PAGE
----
Ajilius. Committed to innovation in data warehouse automation.

Version 2.1 – Pivotal Greenplum

greenplumAjilius is pleased to announce full support for Pivotal Greenplum in Version 2.1, available now.

Greenplum is an open source MPP data warehouse, available on-premise and cloud. Based on an earlier version of PostgreSQL, Greenplum will shortly be upgraded to the latest PostgreSQL code base for even faster loads and transformations.

The advantage of Greenplum is that, being open source, it gives anyone the opportunity to use a real MPP data warehouse platform. All you need is hardware, or cloud, with realisable savings of hundreds of thousands of dollars over commercial offerings.

You now have a great, free, scalability path when your workload or data grows to exceed PostgreSQL capabilities. With the unique “3 click migration” feature of Ajilius, you can move your entire data warehouse at any time with just a few clicks of the mouse.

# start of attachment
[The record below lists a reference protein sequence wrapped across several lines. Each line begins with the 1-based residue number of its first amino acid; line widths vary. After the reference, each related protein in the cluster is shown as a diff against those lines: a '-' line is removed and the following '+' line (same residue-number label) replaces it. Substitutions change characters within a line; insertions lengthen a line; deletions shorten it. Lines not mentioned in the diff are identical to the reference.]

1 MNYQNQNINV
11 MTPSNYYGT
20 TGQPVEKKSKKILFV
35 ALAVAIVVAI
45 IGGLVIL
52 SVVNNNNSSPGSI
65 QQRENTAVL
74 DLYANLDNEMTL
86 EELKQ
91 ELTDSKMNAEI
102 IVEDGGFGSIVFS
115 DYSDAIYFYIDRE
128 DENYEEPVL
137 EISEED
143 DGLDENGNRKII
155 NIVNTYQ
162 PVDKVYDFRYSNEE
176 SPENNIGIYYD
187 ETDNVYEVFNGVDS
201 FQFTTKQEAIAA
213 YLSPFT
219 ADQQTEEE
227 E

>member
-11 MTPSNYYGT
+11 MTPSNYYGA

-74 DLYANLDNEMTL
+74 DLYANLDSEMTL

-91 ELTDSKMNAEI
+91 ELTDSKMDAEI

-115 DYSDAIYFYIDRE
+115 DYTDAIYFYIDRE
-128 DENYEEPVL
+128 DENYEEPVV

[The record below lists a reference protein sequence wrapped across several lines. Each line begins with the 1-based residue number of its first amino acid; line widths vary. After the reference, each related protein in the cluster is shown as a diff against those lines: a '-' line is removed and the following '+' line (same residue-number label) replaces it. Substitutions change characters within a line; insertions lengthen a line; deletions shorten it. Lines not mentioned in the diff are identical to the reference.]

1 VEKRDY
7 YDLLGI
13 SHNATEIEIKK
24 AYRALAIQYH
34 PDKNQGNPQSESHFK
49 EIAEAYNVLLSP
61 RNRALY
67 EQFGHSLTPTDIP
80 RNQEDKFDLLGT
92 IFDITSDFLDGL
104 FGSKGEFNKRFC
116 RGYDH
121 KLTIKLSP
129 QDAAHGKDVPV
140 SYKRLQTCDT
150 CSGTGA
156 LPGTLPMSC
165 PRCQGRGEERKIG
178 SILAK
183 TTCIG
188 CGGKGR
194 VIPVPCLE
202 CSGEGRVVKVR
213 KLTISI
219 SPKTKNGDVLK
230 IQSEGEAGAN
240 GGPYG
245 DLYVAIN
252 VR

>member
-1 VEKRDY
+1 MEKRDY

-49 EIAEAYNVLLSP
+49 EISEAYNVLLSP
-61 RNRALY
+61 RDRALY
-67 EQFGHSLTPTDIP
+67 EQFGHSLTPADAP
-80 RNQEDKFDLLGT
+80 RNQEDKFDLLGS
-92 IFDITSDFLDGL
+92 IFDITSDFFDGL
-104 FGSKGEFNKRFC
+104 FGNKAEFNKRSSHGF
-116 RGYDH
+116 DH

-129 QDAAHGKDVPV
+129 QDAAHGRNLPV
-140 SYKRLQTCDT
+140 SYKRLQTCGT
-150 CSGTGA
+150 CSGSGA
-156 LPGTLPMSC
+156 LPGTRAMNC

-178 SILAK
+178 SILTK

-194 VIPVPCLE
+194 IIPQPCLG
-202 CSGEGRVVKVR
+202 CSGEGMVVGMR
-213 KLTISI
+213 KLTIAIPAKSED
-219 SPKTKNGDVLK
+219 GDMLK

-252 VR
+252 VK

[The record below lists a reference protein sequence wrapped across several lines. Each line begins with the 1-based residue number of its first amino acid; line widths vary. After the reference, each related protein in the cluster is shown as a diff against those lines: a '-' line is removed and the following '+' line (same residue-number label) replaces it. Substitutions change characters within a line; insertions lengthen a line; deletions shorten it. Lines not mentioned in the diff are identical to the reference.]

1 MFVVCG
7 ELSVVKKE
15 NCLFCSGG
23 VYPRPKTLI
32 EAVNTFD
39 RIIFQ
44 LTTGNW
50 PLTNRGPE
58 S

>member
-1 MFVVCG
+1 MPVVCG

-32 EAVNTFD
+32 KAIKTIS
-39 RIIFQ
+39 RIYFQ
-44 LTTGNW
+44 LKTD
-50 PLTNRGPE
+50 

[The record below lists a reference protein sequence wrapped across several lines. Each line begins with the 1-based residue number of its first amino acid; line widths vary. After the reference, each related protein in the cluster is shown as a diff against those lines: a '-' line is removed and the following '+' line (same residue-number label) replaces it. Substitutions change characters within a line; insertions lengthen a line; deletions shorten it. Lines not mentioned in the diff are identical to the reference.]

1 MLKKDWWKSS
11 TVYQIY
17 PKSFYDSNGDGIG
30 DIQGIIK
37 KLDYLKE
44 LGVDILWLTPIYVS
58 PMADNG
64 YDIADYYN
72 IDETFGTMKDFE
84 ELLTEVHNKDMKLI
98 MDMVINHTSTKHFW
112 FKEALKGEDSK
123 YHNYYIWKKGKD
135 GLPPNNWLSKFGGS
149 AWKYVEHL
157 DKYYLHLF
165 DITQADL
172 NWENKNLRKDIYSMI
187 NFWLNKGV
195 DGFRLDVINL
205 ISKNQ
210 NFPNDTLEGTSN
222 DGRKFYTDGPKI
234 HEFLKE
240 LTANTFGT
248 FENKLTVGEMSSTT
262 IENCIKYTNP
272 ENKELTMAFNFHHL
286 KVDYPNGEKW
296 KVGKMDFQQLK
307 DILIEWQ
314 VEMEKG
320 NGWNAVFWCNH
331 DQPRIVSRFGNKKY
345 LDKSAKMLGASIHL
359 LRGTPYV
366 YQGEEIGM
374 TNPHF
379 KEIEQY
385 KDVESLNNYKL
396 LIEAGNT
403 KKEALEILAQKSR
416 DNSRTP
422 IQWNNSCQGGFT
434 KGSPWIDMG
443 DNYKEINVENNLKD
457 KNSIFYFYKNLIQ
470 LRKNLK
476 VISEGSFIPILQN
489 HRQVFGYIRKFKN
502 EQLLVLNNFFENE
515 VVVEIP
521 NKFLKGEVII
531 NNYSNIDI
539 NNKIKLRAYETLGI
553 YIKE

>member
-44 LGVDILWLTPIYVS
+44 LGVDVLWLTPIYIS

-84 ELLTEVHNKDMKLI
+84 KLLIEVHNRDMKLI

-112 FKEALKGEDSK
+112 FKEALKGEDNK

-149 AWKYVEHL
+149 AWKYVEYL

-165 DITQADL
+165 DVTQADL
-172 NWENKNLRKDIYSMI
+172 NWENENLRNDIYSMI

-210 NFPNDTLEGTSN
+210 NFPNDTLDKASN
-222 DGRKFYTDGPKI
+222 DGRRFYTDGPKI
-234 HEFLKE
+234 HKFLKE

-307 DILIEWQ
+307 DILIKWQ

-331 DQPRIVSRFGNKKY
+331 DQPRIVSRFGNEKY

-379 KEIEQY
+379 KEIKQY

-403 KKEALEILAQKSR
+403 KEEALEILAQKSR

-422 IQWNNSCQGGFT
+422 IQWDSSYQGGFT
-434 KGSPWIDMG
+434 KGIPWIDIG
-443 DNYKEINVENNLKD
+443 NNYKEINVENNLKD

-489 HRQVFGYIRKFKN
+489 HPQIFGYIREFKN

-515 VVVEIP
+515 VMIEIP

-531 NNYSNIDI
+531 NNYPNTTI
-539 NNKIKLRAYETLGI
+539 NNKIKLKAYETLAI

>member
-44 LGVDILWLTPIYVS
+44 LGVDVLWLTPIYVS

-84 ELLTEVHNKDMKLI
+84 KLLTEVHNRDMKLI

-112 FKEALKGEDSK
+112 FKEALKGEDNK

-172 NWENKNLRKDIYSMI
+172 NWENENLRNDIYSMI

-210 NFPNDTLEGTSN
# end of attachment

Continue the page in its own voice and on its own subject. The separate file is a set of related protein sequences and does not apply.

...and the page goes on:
Ajilius. Keeping the value in data warehouse automation.

Surrogate issues with Azure SQL DW

2017-02-14: Ajilius has a new CTAS engine in Release 2.4.0 that fully supports optimised surrogate keys across both PDW and Azure SQL Data Warehouse. We’d still like to see an IDENTITY column, or equivalent, on these platforms, but we’re processing hundreds of millions of rows using our current techniques and we’re satisfied with our solution.

Surrogate keys are fundamental to the success of a dimensional data warehouse. These are the keys that uniquely identify a dimension row. They are typically integer values, because they compress and compare at high performance.

We’ve been using window functions to handle surrogate key generation in Azure SQL Data Warehouse. This was the recommended approach on PDW, then APS, and has now been well documented in a recent paper from the SQL Server Customer Advisory Team.

On reading this paper, I was a little concerned to read the following comment:

NOTE: In SQL DW or (APS), the row_number function generally invokes broadcast data movement operations for dimension tables. This data movement cost is very high in SQL DW. For smaller increment of data, assigning surrogate key this way may work fine but for historical and large data loads this process may take a very long time. In some cases, it may not work due to tempdb size limitations. Our advice is to run the row_number function in smaller chunks of data.